The Chessmen of Mars

By Edgar Rice Burroughs

Page 56

of orally expressing reason
uninfluenced by sentiment. "You will not escape. You are merely the
embodiment of two imperfect things--an imperfect brain and an imperfect
body. The two cannot exist together in perfection. There you see a
perfect body." He pointed toward the rykor. "It has no brain. Here,"
and he raised one of his chelae to his head, "is the perfect brain. It
needs no body to function perfectly and properly as a brain. You would
pit your feeble intellect against mine! Even now you are planning to
slay me. If you are thwarted in that you expect to slay yourself. You
will learn the power of mind over matter. I am the mind. You are the
matter. What brain you have is too weak and ill-developed to deserve
the name of brain. You have permitted it to be weakened by impulsive
acts dictated by sentiment. It has no value. It has practically no
control over your existence. You will not kill me. You will not kill
yourself. When I am through with you you shall be killed if it seems
the logical thing to do. You have no conception of the possibilities
for power which lie in a perfectly developed brain. Look at that rykor.
He has no brain. He can move but slightly of his own volition. An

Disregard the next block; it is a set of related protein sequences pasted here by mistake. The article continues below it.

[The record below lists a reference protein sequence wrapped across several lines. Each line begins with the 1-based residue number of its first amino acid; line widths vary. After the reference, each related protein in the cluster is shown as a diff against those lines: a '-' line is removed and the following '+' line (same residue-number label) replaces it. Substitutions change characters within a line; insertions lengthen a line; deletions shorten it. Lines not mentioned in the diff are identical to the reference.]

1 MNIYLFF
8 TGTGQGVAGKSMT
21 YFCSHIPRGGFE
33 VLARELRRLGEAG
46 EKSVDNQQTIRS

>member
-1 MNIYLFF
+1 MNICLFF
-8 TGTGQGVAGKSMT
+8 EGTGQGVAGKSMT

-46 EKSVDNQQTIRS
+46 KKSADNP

inherent mechanical instinct that we have permitted to remain in him
allows him to carry food to his mouth; but he could not find food for
himself. We have to place it within his reach and always in the same
place. Should we put food at his feet and leave him alone he would
starve to death. But now watch what a real brain may accomplish."

He turned his eyes upon the rykor and squatted there glaring at the
insensate thing. Presently, to the girl's horror, the headless body
moved. It rose slowly to its feet and crossed the room to Luud; it
stooped and took the hideous head in its hands; it raised the head and
set it on its shoulders.

"What chance have you against such power?" asked Luud. "As I did with
the rykor so can I do with you."

Tara of Helium made no reply. Evidently no vocal reply was necessary.

"You doubt my ability!" stated Luud, which was precisely the fact,
though the girl had only thought it--she had not said it.

Luud crossed the room and lay down. Then he detached himself from the
body and crawled across the floor until he stood directly in front of
the circular opening through which she had seen him emerge the

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